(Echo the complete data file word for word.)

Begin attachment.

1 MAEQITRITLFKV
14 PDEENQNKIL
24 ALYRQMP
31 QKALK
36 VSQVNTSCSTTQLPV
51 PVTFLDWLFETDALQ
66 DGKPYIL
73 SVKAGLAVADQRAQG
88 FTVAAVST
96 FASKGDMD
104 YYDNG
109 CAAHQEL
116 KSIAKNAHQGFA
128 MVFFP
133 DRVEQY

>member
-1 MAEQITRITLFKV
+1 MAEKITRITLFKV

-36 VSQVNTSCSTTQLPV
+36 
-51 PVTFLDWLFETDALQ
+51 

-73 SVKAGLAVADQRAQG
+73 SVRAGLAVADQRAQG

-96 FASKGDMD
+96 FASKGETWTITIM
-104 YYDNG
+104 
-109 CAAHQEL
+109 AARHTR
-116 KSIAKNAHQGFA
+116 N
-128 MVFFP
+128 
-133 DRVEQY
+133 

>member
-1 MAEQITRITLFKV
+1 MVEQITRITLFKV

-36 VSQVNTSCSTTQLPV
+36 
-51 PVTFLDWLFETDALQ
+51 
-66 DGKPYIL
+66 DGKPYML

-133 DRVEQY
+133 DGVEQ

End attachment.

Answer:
1 MAEQITRITLFKV
14 PDEENQNKIL
24 ALYRQMP
31 QKALK
36 VSQVNTSCSTTQLPV
51 PVTFLDWLFETDALQ
66 DGKPYIL
73 SVKAGLAVADQRAQG
88 FTVAAVST
96 FASKGDMD
104 YYDNG
109 CAAHQEL
116 KSIAKNAHQGFA
128 MVFFP
133 DRVEQY

>member
-1 MAEQITRITLFKV
+1 MAEKITRITLFKV

-36 VSQVNTSCSTTQLPV
+36 
-51 PVTFLDWLFETDALQ
+51 

-73 SVKAGLAVADQRAQG
+73 SVRAGLAVADQRAQG

-96 FASKGDMD
+96 FASKGETWTITIM
-104 YYDNG
+104 
-109 CAAHQEL
+109 AARHTR
-116 KSIAKNAHQGFA
+116 N
-128 MVFFP
+128 
-133 DRVEQY
+133 

>member
-1 MAEQITRITLFKV
+1 MVEQITRITLFKV

-36 VSQVNTSCSTTQLPV
+36 
-51 PVTFLDWLFETDALQ
+51 
-66 DGKPYIL
+66 DGKPYML

-133 DRVEQY
+133 DGVEQ